Figure 1-Supp

Fig. 1. (A) Chemical structures of SGLT competitive inhibitors, Pz, phloretin, high affinity Pz derivatives (SGLT2 inhibitors). (B) Modeling of interaction between an aglucone of Pz (in grey) via rings A and B. A glucoside moiety is pointing towards the sugar binding site.


To get insight into a precise protein-drug interaction mechanism, we first performed modeling of interaction of Pz in loop 13 of SGLT1 by utilizing vSGLT structure as template (Fig. 1B). We have shown in a number of previous studies that an aglucone of Pz (ring A) interacts with the amino acid region between L606 and D611, which apparently is located in between the two helices H1 and H2. Another part of aglucone (ring B) also interacts within the same region at/around R602 [3], while the glucoside points away from the aglucone binding pocket and interacts with sugar binding residues. This interaction leads to a condensed form of loop 13, similar to intact human SGLT1 [7,8], which is nicely reflected by biophysical/biochemical techniques and computer-modeling program [3]. Most interestingly, the presence of structural elements (30-40% ╬▒-helical residues) in loop 13 [3] strongly indicates a prerequisite of proper interaction of Pz within its binding pocket.

Considering the above-mentioned characteristics of Pz-binding pocket or PBD in SGLT1, we sought to seek residues and putative structural elements in C-termini of other Pz-sensitive SGLT members. We predicted an increased hydrophobicity (helices H1, 2 and 3) of SGLT2-PBD that might cause even higher specificity for Pz or its analogs as compared to SGLT1 (Fig. 2A). Hence, an additional binding between Pz-B ring and helix H3 can be considered. This assumption agrees well with the high affinity of dapagliflozin [9], which could bind stronger with SGLT2-PBD via its extended CH2-CH3 chain of the B ring (Fig. 1A).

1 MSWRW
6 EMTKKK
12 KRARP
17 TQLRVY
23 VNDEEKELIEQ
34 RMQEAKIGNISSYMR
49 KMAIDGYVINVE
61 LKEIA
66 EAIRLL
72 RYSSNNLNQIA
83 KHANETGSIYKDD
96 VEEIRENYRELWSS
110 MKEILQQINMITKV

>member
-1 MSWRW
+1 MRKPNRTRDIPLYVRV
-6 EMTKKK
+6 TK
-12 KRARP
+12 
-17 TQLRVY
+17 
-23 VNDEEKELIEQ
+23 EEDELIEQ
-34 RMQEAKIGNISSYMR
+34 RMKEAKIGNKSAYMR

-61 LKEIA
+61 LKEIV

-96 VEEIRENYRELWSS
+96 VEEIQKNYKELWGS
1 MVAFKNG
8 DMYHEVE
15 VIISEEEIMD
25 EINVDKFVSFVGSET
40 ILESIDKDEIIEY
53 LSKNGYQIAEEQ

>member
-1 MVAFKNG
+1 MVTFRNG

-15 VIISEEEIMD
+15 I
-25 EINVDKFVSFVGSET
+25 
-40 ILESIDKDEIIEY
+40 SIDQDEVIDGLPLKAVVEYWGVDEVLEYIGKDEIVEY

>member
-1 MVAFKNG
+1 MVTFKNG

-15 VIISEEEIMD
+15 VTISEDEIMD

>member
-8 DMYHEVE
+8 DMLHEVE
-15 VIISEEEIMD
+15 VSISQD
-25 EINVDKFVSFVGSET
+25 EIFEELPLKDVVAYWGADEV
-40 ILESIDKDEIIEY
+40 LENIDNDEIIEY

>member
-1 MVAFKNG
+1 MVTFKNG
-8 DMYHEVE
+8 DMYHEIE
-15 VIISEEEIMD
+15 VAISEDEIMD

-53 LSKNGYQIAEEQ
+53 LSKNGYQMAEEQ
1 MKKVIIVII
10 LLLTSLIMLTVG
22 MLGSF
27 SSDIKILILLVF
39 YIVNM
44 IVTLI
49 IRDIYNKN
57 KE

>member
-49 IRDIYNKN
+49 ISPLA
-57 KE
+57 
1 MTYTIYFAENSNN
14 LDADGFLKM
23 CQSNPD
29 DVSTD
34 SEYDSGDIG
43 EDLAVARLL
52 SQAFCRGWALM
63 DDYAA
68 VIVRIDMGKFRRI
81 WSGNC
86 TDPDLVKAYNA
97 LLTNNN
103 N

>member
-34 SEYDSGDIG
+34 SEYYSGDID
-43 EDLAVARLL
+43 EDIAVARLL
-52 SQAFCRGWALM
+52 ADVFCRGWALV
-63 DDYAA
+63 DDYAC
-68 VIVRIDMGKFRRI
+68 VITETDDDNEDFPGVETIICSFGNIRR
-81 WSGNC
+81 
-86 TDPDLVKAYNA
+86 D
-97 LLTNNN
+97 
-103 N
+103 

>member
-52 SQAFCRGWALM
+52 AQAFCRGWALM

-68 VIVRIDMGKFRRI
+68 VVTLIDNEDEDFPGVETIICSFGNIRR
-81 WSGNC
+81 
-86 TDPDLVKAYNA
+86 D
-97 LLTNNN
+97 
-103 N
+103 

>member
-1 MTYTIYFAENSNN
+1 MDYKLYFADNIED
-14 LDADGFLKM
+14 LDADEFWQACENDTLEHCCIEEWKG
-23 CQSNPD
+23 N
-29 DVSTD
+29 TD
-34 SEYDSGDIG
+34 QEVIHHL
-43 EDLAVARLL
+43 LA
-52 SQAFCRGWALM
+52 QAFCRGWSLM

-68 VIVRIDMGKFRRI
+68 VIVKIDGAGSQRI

Figure 2-Supp

Fig. 2. (A) Prediction of secondary structures in C-termini/loop 13s of SGLT1-4. Pz-binding residues are highlighted by red dotted arrow and helices H1, H2 or H3 are shown as graphical representation in grey. (B) Schematic representation of Pz interaction in loop 13 of SGLT members predicting qualitatively similar folding patterns of PBDs of SGLT1-4, except for vSGLT, which lacks secondary structures and a defined Pz-pocket. The gradient filled arrow (in grey) represents the magnitude of Pz interaction/inhibition in SGLT members.


Conclusions: Due to challenges in resolving three-dimensional structures of human SGLTs, the precise locations of inhibitor binding pocket(s) have not been identified. We therefore predicted critical residues and domains that might play major roles in determining the inhibition of SGLTs by Pz or its high affinity analogs. Similar to the mechanism of Pz interaction in SGLT1, other SGLTs also exhibit a proper Pz-binding region where the length of C-terminus/loop 13, an aglucone binding residues, sequence motif, and presence of helical contents determine the affinity/specificity of an entire inhibitor. Our modeling studies represent a major step towards designing specific drugs that could effectively modulate the regulatory system of a particular SGLT in a disease state.